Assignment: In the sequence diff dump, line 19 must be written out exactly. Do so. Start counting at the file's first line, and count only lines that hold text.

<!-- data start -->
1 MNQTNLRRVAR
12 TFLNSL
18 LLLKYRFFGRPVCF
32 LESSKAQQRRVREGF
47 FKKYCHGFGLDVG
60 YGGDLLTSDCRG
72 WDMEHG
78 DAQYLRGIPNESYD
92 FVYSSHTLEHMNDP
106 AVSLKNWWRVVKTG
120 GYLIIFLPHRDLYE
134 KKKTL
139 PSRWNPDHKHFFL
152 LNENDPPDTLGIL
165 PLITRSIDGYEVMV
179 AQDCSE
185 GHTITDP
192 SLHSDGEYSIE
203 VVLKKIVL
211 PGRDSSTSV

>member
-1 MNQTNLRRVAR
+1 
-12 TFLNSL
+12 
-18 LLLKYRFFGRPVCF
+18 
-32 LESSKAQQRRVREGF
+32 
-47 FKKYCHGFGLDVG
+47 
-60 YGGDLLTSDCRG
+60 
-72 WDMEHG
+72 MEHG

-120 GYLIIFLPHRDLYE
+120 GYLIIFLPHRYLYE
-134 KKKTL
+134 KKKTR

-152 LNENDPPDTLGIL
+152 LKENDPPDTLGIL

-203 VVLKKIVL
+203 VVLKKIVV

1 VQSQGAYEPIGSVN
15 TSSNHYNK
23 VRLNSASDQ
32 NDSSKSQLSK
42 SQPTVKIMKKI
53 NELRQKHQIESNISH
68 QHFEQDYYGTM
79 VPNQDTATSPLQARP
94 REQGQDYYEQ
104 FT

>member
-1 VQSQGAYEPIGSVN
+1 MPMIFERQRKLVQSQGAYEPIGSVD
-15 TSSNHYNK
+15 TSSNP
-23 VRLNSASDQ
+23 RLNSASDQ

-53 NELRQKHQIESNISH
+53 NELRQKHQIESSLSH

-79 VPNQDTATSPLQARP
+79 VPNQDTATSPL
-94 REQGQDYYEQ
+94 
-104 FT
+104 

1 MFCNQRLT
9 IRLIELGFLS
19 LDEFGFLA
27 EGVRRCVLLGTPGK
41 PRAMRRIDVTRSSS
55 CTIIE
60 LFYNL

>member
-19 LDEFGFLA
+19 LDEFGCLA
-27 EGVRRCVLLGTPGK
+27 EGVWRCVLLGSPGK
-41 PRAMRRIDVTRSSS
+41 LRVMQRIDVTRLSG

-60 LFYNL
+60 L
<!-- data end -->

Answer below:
203 VVLKKIVL